The title of this post is a little deceptive. There is a musicality to great writing, isn’t there? Words that soar and sing. Sentences that ebb and flow. Paragraphs that lead you in one direction and then plop you down in a foreign land. A beautifully written book is “word music”.
But that’s not all.
Of all the things a writer needs to think about when crafting a story, voice is most closely tied to diction and syntax. Which means that beyond the musicality – the gorgeous words and lyrical writing – the writer has to be aware of what kind of word choices and sentence structure will convey the character’s “truth”: truth in who they are, and in what they feel.
Voice, in other words, stems directly from character. And character is driven by emotion.
Yup, there we are again – emotion.
What, Exactly, Is Voice?
Point of view (POV) is the way we describe who is telling the story. POV can be written in first person, third person limited, third person omniscient, and rarely, second person. (Another discussion for another post.)
Voice, on the other hand, is a subtle combination of tone, character, and narrative style. It’s difficult to find a straightforward craft book guide to voice, but the closest I’ve seen is in Writing Fiction: A Guide To The Narrative Craft. I highly recommend this deep and intense book to the student of the craft – read it carefully and you’ll learn as much here as you would as you would in an entire MFA program.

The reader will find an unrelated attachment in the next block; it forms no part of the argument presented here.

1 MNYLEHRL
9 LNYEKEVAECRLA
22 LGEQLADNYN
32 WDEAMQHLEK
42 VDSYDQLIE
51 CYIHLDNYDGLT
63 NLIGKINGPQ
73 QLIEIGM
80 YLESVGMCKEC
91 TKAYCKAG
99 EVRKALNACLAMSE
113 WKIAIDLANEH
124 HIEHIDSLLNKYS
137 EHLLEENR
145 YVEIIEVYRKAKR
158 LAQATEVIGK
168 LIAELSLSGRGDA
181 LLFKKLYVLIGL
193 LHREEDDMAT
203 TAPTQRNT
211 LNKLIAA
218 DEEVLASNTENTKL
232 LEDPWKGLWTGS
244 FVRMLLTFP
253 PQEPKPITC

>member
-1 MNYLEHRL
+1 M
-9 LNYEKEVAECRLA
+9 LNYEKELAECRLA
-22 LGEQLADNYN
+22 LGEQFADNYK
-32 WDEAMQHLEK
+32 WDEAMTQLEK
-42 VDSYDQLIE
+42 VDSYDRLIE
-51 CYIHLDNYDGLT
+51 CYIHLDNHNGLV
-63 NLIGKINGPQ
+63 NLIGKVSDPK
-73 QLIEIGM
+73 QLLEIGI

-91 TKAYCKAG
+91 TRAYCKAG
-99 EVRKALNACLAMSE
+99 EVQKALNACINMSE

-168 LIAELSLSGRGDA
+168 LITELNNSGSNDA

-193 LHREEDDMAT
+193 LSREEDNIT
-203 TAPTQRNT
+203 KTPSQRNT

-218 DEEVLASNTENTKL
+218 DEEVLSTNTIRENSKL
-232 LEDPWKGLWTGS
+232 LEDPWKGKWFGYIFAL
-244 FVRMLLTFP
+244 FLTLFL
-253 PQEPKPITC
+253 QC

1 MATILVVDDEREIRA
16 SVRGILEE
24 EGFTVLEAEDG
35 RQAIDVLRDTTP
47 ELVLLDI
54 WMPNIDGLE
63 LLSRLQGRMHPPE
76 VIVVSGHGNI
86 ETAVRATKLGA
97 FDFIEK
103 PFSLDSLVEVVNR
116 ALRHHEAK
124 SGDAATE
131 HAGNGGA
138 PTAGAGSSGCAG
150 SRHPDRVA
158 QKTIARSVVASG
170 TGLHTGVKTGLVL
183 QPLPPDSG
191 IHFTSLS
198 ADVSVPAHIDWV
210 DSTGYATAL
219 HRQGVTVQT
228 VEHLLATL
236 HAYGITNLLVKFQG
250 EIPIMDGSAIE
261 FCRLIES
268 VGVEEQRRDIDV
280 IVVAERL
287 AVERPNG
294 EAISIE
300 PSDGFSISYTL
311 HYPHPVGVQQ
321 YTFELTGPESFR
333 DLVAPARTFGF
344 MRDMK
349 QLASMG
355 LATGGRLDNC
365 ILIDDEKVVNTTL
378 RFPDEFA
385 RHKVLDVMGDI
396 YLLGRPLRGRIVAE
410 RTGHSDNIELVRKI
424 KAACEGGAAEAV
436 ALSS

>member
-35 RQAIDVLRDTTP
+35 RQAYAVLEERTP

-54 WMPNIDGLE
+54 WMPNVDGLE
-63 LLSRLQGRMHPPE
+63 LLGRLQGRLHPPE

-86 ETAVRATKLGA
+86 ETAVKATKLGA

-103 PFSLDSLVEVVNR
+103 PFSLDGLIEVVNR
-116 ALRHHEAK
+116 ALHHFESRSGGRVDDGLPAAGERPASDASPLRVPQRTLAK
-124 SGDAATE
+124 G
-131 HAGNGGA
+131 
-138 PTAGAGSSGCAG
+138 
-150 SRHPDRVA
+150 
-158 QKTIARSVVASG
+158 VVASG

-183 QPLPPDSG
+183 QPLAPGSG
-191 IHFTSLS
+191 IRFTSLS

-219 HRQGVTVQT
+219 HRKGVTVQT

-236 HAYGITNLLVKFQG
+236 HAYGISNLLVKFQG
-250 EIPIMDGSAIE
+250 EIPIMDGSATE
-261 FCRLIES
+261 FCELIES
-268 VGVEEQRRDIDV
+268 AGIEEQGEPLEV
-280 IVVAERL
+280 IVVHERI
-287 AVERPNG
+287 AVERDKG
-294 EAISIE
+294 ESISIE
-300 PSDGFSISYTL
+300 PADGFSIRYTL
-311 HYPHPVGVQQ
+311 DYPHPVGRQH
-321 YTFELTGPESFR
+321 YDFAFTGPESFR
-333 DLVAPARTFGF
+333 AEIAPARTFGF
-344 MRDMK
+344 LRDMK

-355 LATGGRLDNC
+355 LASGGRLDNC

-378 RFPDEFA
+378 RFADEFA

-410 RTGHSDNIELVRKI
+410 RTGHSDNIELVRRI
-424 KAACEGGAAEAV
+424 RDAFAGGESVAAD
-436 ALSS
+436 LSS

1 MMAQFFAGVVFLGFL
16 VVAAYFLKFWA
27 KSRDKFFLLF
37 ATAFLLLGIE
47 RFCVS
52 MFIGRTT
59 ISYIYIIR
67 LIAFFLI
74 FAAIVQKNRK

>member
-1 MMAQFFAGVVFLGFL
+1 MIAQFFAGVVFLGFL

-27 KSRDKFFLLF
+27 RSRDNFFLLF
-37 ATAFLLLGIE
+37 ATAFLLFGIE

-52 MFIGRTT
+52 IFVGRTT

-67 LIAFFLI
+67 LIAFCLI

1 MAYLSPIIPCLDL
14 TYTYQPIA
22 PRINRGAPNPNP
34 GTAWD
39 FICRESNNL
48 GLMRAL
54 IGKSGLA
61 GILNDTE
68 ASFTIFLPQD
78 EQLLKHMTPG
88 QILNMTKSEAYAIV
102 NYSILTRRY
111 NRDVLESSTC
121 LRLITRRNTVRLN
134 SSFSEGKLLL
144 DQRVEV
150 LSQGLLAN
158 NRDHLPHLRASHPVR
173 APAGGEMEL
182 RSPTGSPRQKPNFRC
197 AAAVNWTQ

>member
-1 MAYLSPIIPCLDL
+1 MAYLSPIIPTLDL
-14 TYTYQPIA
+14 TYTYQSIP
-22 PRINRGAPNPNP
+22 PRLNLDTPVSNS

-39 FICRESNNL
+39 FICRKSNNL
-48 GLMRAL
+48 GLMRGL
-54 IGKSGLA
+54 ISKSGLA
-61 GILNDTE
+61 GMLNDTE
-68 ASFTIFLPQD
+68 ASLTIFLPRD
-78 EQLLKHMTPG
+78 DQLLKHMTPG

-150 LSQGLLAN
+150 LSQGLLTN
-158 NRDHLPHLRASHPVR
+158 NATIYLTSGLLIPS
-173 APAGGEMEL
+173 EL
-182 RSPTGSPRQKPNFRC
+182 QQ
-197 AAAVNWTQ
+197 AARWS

I gave a presentation a while back in which I go into much more detail about voice, and you can download a copy of it here: Crafting Voice. There’s a lot more to digest on this subject than I have room for in this post, although I also wrote another post a while back that includes some exercises and you can find it here.
However, I can say that the narrative voice of a piece of writing should reflect three aspects of your work:
- Who is my character? What kind of person is he or she? How does she talk, act, and think?
- What is the tone or approach my book should take toward my subject matter? Am I trying to create a contemporary high school scene, or a historical drama, or a high fantasy?
- What is the underlying theme of my novel and what impression do I want the reader to feel throughout the reading? What emotion do I want my reader to take away after finishing the book?
Voice Is All About Emotion – The Character’s and The Reader’s
Once again, we arrive back at what I think is the heart of great story-telling: knowing the emotional drivers for your characters, and knowing what emotions you hope to evoke in your readers. The way to channel character emotions and arouse emotions in your readers is partly through your choice of words – through the narrative voice. In addition, you must keep in mind the kind of story you’re trying to tell, to capture the right tone. And finally, your theme – the message you want to convey to your reader – also contributes to the emotional response you’ll create in your reader.
Whether you’re writing a serious futuristic novel or a contemporary rom-com, your word choice must reflect the emotional heart of your story, so that your reader will absorb and relate to it at a subconscious level. And your word choice will also be driven by how your character feels and what she knows about life.
Excellent, post, Janet! There are so many factors that go into the voice of a story, as you pointed out. Have you ever found that the voice just isn’t working for a story? I remember submitting a novel to an agent who said the voice just wasn’t working for him.
Yes – it’s really important to get it right. One exercise I use is to change from first person to third or vice versa. Going into first person is often the way of getting deeper inside the character. And then making sure the age of the character is right for the vocabulary (and vice versa!)